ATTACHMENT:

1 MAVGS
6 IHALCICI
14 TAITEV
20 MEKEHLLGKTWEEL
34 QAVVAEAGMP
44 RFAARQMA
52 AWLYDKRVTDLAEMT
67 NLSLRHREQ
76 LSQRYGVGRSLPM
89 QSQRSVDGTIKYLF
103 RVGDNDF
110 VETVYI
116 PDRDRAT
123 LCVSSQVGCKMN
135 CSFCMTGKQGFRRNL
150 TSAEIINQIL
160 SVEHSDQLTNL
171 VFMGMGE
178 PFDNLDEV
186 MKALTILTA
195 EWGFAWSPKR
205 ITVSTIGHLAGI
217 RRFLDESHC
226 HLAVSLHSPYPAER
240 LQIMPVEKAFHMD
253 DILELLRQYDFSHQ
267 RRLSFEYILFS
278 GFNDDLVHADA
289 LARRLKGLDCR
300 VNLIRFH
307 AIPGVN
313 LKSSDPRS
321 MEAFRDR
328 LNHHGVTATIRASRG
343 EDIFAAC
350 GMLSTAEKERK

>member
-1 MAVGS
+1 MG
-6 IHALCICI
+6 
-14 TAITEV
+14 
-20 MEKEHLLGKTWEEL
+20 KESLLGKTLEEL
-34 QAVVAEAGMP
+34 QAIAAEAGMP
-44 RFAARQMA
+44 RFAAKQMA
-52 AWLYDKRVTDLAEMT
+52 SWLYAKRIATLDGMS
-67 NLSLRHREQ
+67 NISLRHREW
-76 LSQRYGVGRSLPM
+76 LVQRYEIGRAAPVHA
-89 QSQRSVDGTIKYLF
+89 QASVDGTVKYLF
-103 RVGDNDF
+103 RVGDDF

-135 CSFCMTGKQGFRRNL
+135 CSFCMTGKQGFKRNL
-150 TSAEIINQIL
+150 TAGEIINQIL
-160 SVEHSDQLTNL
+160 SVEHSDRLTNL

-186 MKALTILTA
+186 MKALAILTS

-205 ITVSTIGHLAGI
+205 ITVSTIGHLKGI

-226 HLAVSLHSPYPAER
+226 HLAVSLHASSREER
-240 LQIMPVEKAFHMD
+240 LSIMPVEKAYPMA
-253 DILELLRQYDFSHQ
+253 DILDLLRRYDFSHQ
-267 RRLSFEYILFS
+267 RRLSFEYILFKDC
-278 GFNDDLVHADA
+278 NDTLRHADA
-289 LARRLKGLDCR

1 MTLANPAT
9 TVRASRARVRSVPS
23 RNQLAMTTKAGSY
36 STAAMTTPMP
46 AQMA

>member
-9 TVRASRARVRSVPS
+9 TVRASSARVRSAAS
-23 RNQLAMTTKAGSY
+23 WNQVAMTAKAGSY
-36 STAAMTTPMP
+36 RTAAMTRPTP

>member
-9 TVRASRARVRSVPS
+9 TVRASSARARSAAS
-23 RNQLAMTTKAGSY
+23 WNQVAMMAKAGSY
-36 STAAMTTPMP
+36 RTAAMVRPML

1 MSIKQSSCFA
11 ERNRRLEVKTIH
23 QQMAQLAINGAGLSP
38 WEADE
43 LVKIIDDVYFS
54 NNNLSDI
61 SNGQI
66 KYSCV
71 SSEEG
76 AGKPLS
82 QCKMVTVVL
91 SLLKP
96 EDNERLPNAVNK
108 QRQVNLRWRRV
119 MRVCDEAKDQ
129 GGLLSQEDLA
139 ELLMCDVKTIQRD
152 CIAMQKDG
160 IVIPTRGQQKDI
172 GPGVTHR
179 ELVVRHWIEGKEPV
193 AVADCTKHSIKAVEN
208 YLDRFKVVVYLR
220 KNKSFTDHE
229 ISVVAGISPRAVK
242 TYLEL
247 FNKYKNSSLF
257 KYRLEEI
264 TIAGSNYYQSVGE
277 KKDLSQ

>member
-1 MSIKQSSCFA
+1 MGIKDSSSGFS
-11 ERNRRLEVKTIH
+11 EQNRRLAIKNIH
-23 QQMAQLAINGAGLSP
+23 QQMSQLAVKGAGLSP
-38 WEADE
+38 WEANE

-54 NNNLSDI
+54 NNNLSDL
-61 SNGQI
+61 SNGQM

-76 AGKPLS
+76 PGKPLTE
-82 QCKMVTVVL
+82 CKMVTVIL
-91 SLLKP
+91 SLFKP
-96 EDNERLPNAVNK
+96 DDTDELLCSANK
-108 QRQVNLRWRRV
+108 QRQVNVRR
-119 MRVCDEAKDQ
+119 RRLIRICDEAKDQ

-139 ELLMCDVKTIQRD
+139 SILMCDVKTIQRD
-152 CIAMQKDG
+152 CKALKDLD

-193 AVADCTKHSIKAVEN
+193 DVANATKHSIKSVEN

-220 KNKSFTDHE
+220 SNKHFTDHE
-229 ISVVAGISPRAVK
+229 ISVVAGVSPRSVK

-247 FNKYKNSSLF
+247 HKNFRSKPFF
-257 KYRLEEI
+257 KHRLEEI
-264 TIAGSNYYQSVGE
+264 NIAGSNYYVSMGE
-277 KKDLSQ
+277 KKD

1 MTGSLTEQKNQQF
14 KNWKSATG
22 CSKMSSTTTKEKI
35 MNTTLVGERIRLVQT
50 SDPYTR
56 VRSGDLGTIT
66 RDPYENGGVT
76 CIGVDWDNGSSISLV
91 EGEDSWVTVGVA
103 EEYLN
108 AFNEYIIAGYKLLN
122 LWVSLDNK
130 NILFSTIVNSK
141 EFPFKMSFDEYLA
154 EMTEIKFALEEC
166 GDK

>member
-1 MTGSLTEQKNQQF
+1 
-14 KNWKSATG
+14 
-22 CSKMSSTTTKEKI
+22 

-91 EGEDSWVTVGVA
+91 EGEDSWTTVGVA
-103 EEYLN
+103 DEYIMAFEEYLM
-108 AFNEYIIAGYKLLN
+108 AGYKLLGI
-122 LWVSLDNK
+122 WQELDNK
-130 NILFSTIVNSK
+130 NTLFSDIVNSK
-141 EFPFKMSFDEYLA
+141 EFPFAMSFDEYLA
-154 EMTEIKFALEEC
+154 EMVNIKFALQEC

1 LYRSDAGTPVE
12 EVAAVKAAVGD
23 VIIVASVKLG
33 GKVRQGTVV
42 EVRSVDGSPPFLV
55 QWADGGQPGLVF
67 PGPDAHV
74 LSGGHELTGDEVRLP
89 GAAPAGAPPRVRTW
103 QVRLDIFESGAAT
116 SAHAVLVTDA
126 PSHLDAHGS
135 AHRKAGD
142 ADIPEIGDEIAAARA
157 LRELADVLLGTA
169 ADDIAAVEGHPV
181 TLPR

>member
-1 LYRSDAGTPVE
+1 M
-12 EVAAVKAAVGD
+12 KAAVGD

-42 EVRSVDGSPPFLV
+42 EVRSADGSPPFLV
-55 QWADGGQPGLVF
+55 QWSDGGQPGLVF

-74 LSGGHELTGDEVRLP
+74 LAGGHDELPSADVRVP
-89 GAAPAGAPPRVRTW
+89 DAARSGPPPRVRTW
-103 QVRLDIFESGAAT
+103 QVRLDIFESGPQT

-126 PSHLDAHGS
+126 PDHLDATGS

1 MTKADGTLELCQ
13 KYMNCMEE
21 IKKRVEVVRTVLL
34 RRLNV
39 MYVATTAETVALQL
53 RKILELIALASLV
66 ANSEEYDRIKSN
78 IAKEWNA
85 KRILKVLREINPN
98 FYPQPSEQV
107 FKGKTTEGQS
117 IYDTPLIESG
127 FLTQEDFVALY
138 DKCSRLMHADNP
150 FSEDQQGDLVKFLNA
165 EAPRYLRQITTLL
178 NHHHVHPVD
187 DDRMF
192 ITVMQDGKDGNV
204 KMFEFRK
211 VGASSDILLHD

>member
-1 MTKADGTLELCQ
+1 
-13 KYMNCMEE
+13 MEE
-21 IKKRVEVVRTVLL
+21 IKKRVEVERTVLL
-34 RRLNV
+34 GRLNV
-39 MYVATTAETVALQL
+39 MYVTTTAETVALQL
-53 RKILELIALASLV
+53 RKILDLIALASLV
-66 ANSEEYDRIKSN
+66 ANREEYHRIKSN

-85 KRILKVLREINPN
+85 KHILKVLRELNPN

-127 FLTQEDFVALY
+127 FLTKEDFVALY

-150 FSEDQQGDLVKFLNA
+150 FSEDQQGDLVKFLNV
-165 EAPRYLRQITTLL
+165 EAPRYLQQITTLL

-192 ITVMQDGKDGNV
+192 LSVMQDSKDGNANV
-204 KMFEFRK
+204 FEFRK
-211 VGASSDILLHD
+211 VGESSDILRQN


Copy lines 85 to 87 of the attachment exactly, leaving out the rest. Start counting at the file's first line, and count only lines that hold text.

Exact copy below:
46 AQMA

>member
-9 TVRASRARVRSVPS